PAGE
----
Masjid Abdul Aleem Siddique (from Google Maps).
Masjid Abdul Aleem Siddique (via StreetView in Google Maps).

I was informed by Dr Mohamed Tahir that this mosque now has a beautiful interior. The front wall and the mihrab (prayer pulpit) have a lot of Islamic calligraphy relief and they were made by artisans from Morocco, who were specifically flown in just for the renovation of this mosque in 2005.

All photos below are from Masjid Abdul Aleem Siddique gallery which I found in 
Interior of dome and spacious prayer hall
Qiblat, mihrab and front of mosque interior
Al-Asma al-Husna calligraphy all over on the walls. Syahadah calligraphy inside the mihrab. Even the mimbar/lecturn has Islamic geometric designs and objects.
Beautiful al-Asma al-Husna calligraphic relief on the back wall
Spacious prayer hall

Masjid Kassim
Can be found using Google maps. It is a "flat" mosque, with tiny steps leading up to the mosque. It is at a busy intersection. There are many Muslim eateries nearby. Parking is a problem.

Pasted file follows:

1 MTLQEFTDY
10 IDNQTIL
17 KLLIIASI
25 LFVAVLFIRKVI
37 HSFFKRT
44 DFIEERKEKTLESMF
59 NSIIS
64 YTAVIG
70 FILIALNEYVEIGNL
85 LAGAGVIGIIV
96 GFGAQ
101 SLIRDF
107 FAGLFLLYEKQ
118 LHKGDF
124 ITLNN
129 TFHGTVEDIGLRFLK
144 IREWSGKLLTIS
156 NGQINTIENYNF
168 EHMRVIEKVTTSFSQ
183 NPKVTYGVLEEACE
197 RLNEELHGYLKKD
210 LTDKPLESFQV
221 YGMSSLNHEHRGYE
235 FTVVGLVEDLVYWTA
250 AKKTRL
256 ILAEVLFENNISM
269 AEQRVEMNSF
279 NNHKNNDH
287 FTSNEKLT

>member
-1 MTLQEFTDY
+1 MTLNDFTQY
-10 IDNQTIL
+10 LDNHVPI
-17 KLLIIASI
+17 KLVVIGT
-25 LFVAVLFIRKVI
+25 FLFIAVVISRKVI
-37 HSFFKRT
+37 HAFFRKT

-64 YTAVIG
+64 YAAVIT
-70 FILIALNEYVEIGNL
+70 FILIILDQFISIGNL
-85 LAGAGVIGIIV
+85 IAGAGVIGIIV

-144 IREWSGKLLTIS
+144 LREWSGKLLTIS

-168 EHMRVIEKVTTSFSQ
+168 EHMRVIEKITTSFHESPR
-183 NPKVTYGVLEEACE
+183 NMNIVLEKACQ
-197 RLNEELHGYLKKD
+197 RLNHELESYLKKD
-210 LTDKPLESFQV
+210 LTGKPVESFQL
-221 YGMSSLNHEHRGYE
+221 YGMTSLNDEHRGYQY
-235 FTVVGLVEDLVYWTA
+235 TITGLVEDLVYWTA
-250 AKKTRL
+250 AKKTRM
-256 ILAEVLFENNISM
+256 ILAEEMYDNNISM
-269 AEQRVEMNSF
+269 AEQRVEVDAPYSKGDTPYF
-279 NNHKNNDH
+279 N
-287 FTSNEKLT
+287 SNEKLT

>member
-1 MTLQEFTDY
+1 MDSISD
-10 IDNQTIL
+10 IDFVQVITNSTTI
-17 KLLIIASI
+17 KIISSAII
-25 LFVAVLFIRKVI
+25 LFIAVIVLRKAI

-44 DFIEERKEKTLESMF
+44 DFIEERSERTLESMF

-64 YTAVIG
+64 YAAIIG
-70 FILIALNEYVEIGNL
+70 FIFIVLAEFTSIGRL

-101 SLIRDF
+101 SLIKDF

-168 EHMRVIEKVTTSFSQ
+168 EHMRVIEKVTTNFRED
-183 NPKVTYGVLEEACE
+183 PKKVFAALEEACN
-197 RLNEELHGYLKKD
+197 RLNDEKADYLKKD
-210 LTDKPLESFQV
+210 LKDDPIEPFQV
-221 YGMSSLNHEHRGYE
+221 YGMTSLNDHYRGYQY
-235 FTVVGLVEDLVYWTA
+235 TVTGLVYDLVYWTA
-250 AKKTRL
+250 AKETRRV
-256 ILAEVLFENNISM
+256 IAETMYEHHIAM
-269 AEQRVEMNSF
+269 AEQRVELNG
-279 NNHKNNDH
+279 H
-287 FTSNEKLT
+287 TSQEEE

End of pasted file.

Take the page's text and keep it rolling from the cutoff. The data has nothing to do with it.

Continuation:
Masjid Ba'alawie
Can be found using Google maps. It is a small old mosque. Tan Sri Prof Ahmad Ibrahim used to come here. The Arabic Al-Attas (Alattas) family used this mosque. The Al-Attas families can be found in Indonesia, Singapore and Malaysia.

Masjid Chander Road

The location can be found using Google maps - it points to an empty plot, just grassland with a blue zinc fence. This is an old mosque and has been pulled down. A 1984 photo can be found here:
Among the jemaah here were Ismail Ballah, Dr Mohamed Ibrahim bin Ismail and Tan Sri Prof Ahmad Ibrahim. When the newspapers published Ismail Ballah's demise, it could have pointed to the Muslim community here. "Arab" was used to refer to the Indian Muslims. Today, the Indian Muslims are grouped as Malay. The Chander Road mosque was within Little India.

Street scene in Little India
Masjid Haji Muhammad Salleh
Nearby is Makam Habib Noh which has an interesting history. The descendants of Habib Noh can be found in Penang and elsewhere. Habib Noh's close friend was Haji Muhammad Salleh @ Nakhoda Nan Intan, whose grave lies at the graveyard adjoining Masjid Batu Uban in Penang. Batu Uban was the first Malay settlement in Penang before Captain Francis Light arrived on the island.

Other mosques:


Anonymous said...

Salam, thank you for your entry on mosques in Singapore. Indeed, there are many more mosques in Singapore such as Masjid Hajjah Fatimah, Masjid Al-Abdul Razak, Masjid Omar Kampong Melaka, Masjid Kampong Siglap and others.